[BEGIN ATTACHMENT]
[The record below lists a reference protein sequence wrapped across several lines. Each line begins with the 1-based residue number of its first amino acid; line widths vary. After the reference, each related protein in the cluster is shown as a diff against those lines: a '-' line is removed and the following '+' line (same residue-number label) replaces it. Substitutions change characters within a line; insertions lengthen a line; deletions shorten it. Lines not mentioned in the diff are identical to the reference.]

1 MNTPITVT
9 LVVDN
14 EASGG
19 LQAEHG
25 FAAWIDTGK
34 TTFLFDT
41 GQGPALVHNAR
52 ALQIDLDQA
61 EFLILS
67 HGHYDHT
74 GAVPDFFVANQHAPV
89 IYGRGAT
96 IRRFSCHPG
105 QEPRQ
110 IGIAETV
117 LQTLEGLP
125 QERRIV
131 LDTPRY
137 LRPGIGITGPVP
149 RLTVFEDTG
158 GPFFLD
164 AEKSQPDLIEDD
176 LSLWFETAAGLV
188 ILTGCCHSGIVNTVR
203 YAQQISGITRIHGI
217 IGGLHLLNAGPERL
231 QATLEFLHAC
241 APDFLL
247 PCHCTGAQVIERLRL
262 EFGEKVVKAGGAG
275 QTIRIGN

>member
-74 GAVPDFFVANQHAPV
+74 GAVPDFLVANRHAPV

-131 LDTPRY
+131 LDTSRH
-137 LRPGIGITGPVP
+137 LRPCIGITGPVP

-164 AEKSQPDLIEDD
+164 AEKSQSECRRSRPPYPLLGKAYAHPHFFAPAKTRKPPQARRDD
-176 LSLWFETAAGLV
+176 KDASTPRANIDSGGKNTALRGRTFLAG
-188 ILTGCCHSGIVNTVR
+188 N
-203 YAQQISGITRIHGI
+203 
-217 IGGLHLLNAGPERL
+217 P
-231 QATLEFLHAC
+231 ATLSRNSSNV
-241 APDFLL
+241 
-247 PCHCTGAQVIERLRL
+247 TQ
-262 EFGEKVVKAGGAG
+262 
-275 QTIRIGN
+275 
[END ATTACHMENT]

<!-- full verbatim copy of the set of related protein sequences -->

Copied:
[The record below lists a reference protein sequence wrapped across several lines. Each line begins with the 1-based residue number of its first amino acid; line widths vary. After the reference, each related protein in the cluster is shown as a diff against those lines: a '-' line is removed and the following '+' line (same residue-number label) replaces it. Substitutions change characters within a line; insertions lengthen a line; deletions shorten it. Lines not mentioned in the diff are identical to the reference.]

1 MNTPITVT
9 LVVDN
14 EASGG
19 LQAEHG
25 FAAWIDTGK
34 TTFLFDT
41 GQGPALVHNAR
52 ALQIDLDQA
61 EFLILS
67 HGHYDHT
74 GAVPDFFVANQHAPV
89 IYGRGAT
96 IRRFSCHPG
105 QEPRQ
110 IGIAETV
117 LQTLEGLP
125 QERRIV
131 LDTPRY
137 LRPGIGITGPVP
149 RLTVFEDTG
158 GPFFLD
164 AEKSQPDLIEDD
176 LSLWFETAAGLV
188 ILTGCCHSGIVNTVR
203 YAQQISGITRIHGI
217 IGGLHLLNAGPERL
231 QATLEFLHAC
241 APDFLL
247 PCHCTGAQVIERLRL
262 EFGEKVVKAGGAG
275 QTIRIGN

>member
-74 GAVPDFFVANQHAPV
+74 GAVPDFLVANRHAPV

-131 LDTPRY
+131 LDTSRH
-137 LRPGIGITGPVP
+137 LRPCIGITGPVP

-164 AEKSQPDLIEDD
+164 AEKSQSECRRSRPPYPLLGKAYAHPHFFAPAKTRKPPQARRDD
-176 LSLWFETAAGLV
+176 KDASTPRANIDSGGKNTALRGRTFLAG
-188 ILTGCCHSGIVNTVR
+188 N
-203 YAQQISGITRIHGI
+203 
-217 IGGLHLLNAGPERL
+217 P
-231 QATLEFLHAC
+231 ATLSRNSSNV
-241 APDFLL
+241 
-247 PCHCTGAQVIERLRL
+247 TQ
-262 EFGEKVVKAGGAG
+262 
-275 QTIRIGN
+275 